Hairless Joe: Consider, my mathematically-inclined friend, that a very simple system comprising three gravitationally-bound bodies of comparable mass, cannot be successfully modeled past a few time steps
Whatever a few time steps means. While the multibody problem is, indeed, chaotic (meaning the system is sensitive to initial conditions), the evolution of the Earth's orbit can be projected out for millions of years. Here's a 'simple' practical example, albeit over a few years. Did you think scientists can't predict solar eclipses (Sun, Moon, Earth) because of there is no analytic solution to the three-body problem? It's done by numerical integration. Just ask Edmond Halley.
much less than c) precisely known to extreme precision since the time of Newton.
Before you opine further on this I would suggest, as an exercise, that you program such a three-body orbital system and watch it run for a while on your system from a variety of initial states. It would be even more educational for you if you took the same code and compiled it for another computer that has a different runtime library. See if you get the same trajectory with the same initial conditions. You will not, because of the finite resolution of digital computation.
Talk to me about the climate when you can predict the motion of three gravitationally-coupled rigid bodies. That should be much simpler, let's hear how it goes.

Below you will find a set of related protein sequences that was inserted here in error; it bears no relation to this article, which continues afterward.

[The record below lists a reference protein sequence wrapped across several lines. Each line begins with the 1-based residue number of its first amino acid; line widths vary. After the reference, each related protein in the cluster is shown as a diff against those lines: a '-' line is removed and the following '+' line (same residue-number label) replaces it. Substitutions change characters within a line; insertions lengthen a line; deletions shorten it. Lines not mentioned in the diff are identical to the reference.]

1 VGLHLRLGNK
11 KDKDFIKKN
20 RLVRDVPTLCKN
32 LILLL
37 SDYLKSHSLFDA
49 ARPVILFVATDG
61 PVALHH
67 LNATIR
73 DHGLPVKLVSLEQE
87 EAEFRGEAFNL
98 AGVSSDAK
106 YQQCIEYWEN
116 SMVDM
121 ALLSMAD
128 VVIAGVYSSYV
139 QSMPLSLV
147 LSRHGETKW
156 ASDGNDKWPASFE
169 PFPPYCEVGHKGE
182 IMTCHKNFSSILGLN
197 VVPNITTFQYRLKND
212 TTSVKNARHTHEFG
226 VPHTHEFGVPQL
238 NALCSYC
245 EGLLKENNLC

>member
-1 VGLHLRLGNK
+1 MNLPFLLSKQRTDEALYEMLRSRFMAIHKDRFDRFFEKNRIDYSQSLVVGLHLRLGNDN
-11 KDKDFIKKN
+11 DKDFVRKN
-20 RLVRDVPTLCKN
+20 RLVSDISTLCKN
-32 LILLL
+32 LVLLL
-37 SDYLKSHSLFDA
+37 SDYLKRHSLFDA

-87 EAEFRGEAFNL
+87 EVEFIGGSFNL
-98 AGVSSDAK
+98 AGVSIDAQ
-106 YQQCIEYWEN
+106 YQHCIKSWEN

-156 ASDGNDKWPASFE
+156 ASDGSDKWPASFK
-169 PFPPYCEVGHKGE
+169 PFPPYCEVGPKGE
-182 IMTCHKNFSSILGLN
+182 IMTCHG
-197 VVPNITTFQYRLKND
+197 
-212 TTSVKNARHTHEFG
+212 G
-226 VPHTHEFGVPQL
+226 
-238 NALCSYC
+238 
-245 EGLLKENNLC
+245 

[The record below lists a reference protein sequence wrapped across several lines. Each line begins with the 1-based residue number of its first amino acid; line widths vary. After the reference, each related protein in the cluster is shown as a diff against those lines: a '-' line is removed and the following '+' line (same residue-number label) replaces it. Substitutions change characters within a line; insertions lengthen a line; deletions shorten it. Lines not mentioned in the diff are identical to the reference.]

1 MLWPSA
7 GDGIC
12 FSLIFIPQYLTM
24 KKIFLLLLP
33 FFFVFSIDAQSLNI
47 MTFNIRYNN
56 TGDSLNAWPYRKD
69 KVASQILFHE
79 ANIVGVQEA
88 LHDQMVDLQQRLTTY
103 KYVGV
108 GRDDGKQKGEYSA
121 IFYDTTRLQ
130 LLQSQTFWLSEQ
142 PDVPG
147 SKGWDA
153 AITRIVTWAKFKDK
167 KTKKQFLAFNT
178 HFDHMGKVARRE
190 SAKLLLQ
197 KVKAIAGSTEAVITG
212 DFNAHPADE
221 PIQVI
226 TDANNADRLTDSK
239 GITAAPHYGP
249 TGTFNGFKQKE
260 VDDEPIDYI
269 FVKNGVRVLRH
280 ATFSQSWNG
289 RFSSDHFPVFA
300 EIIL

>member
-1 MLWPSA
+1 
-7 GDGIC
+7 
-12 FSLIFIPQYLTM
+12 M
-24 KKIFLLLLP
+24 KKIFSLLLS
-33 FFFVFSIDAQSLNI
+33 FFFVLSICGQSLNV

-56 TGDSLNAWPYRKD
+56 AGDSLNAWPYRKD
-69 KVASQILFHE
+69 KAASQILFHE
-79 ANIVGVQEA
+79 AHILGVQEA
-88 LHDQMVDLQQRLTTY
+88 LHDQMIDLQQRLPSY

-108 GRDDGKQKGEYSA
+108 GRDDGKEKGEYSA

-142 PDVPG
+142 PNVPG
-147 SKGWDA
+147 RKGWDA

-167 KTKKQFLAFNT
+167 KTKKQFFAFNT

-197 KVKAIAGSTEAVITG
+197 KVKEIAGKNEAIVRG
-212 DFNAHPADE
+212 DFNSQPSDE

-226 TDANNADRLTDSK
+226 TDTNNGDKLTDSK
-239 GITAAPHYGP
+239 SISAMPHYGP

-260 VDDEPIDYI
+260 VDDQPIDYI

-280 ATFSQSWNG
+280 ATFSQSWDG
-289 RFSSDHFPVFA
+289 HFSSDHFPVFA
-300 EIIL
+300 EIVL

Hairless Joe: Before you opine further on this I would suggest, as an exercise, that you program such a three-body orbital system and watch it run for a while on your system from a variety of initial states.
Why recreate the wheel?
Hairless Joe: Talk to me about the climate when you can predict the motion of three gravitationally-coupled rigid bodies.
Look, if I were you, I'd quit arguing and get busy with your assignment. Remember, the purpose of doing your homework isn't to invent something new, but to help you make sure that you know what you think you do, of which many of us here have our doubts in your case. So get to it: It's 50% of your grade.
Hairless Joe: So get to it
Examples of predicting the trajectory of chaotic systems, including the multi-body problem, were provided. Let us know when you can defend your remarks or make a substantive reply.